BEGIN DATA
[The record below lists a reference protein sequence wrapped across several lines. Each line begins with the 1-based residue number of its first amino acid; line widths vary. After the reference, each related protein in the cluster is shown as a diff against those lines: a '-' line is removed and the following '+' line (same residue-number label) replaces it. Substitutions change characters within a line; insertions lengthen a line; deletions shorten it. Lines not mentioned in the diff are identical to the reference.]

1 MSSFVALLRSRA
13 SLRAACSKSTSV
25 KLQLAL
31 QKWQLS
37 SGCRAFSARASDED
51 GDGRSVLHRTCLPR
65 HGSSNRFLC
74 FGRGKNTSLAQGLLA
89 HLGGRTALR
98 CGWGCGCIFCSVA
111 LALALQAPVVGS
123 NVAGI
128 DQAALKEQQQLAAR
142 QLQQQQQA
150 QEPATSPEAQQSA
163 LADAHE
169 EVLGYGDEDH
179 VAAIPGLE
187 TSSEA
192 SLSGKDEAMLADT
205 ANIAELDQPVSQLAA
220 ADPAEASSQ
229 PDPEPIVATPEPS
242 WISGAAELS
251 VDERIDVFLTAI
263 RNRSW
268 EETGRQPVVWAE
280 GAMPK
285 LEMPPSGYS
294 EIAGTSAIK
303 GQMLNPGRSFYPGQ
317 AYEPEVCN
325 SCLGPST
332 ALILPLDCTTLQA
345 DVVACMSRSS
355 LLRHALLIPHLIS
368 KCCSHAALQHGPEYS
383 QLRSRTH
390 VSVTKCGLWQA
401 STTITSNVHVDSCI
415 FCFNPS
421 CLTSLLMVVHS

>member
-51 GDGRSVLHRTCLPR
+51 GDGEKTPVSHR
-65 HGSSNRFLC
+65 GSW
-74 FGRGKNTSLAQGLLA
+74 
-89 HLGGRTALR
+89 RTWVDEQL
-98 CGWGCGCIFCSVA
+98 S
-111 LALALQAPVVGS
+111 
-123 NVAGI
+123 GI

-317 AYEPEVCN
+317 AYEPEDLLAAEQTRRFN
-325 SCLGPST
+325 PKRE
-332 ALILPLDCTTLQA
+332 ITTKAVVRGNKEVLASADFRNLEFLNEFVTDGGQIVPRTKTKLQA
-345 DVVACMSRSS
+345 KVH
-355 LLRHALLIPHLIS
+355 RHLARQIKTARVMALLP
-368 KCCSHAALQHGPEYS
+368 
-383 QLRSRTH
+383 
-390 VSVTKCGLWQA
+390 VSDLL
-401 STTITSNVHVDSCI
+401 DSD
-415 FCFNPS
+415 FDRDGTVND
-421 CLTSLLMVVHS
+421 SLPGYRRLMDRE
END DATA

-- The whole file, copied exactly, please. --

[The record below lists a reference protein sequence wrapped across several lines. Each line begins with the 1-based residue number of its first amino acid; line widths vary. After the reference, each related protein in the cluster is shown as a diff against those lines: a '-' line is removed and the following '+' line (same residue-number label) replaces it. Substitutions change characters within a line; insertions lengthen a line; deletions shorten it. Lines not mentioned in the diff are identical to the reference.]

1 MSSFVALLRSRA
13 SLRAACSKSTSV
25 KLQLAL
31 QKWQLS
37 SGCRAFSARASDED
51 GDGRSVLHRTCLPR
65 HGSSNRFLC
74 FGRGKNTSLAQGLLA
89 HLGGRTALR
98 CGWGCGCIFCSVA
111 LALALQAPVVGS
123 NVAGI
128 DQAALKEQQQLAAR
142 QLQQQQQA
150 QEPATSPEAQQSA
163 LADAHE
169 EVLGYGDEDH
179 VAAIPGLE
187 TSSEA
192 SLSGKDEAMLADT
205 ANIAELDQPVSQLAA
220 ADPAEASSQ
229 PDPEPIVATPEPS
242 WISGAAELS
251 VDERIDVFLTAI
263 RNRSW
268 EETGRQPVVWAE
280 GAMPK
285 LEMPPSGYS
294 EIAGTSAIK
303 GQMLNPGRSFYPGQ
317 AYEPEVCN
325 SCLGPST
332 ALILPLDCTTLQA
345 DVVACMSRSS
355 LLRHALLIPHLIS
368 KCCSHAALQHGPEYS
383 QLRSRTH
390 VSVTKCGLWQA
401 STTITSNVHVDSCI
415 FCFNPS
421 CLTSLLMVVHS

>member
-51 GDGRSVLHRTCLPR
+51 GDGEKTPVSHR
-65 HGSSNRFLC
+65 GSW
-74 FGRGKNTSLAQGLLA
+74 
-89 HLGGRTALR
+89 RTWVDEQL
-98 CGWGCGCIFCSVA
+98 S
-111 LALALQAPVVGS
+111 
-123 NVAGI
+123 GI

-317 AYEPEVCN
+317 AYEPEDLLAAEQTRRFN
-325 SCLGPST
+325 PKRE
-332 ALILPLDCTTLQA
+332 ITTKAVVRGNKEVLASADFRNLEFLNEFVTDGGQIVPRTKTKLQA
-345 DVVACMSRSS
+345 KVH
-355 LLRHALLIPHLIS
+355 RHLARQIKTARVMALLP
-368 KCCSHAALQHGPEYS
+368 
-383 QLRSRTH
+383 
-390 VSVTKCGLWQA
+390 VSDLL
-401 STTITSNVHVDSCI
+401 DSD
-415 FCFNPS
+415 FDRDGTVND
-421 CLTSLLMVVHS
+421 SLPGYRRLMDRE